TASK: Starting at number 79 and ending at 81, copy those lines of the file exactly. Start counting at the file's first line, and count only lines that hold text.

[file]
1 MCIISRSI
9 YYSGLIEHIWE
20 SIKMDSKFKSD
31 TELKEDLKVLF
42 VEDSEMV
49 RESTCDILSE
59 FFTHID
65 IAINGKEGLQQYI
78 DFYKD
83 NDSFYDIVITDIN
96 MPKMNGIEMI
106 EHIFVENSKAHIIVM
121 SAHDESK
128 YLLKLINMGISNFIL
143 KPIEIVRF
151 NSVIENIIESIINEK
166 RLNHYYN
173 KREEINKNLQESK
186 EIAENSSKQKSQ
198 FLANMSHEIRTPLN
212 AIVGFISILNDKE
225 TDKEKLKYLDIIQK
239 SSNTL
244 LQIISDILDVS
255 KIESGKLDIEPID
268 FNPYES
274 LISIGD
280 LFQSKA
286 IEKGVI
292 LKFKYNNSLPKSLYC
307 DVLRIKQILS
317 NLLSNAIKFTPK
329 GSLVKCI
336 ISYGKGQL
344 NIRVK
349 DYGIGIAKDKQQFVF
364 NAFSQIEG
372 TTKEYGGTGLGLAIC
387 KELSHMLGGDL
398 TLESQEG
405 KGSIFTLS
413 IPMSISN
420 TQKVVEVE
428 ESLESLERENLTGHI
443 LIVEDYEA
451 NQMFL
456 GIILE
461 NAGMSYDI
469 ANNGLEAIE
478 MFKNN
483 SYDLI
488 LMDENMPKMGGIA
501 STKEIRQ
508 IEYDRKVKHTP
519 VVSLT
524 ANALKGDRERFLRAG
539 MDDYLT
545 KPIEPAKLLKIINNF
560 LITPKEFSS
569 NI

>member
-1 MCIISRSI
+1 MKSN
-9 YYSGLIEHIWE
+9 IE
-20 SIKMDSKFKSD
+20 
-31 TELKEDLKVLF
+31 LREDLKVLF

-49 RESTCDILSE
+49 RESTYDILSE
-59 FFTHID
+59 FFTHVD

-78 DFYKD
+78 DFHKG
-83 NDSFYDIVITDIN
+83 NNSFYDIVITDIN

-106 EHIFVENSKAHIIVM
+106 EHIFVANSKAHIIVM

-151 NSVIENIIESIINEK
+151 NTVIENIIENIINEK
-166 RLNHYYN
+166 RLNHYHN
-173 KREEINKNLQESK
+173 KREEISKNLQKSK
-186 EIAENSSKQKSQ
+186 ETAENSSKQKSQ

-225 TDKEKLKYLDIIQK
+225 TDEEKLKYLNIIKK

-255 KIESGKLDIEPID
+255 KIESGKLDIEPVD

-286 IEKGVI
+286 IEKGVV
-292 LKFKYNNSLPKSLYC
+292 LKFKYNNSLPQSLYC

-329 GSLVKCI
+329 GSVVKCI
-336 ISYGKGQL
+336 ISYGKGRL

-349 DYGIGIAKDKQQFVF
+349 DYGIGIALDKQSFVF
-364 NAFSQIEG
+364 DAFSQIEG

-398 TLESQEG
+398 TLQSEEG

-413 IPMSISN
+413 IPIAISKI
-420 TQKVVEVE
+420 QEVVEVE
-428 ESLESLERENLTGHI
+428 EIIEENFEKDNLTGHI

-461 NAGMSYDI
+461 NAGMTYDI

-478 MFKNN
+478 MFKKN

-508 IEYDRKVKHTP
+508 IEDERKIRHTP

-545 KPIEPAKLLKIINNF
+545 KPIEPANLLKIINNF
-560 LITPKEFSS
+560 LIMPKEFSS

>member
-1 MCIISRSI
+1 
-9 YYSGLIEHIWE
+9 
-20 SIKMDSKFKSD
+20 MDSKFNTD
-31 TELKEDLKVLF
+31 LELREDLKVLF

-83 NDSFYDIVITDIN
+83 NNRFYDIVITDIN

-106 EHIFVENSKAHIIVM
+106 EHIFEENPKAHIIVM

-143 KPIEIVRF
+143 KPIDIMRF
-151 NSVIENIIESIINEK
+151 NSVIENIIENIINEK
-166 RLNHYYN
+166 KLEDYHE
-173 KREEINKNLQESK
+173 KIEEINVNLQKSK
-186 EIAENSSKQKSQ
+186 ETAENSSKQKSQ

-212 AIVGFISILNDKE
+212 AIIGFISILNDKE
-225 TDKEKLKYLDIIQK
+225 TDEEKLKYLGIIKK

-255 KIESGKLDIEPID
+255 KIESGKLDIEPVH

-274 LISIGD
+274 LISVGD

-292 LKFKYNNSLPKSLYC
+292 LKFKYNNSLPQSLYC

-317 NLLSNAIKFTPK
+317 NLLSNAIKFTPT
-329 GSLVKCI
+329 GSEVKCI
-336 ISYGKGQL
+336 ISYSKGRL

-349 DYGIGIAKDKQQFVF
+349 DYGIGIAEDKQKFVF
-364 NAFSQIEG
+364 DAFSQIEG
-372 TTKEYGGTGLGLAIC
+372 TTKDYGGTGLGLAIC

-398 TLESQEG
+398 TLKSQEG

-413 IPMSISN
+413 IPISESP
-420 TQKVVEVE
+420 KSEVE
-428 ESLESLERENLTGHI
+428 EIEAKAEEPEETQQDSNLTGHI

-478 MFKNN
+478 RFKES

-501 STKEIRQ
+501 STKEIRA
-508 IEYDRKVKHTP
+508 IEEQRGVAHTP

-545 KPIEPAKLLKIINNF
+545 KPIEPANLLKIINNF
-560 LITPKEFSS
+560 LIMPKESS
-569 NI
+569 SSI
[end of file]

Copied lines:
+106 EHIFVANSKAHIIVM

-151 NSVIENIIESIINEK
+151 NTVIENIIENIINEK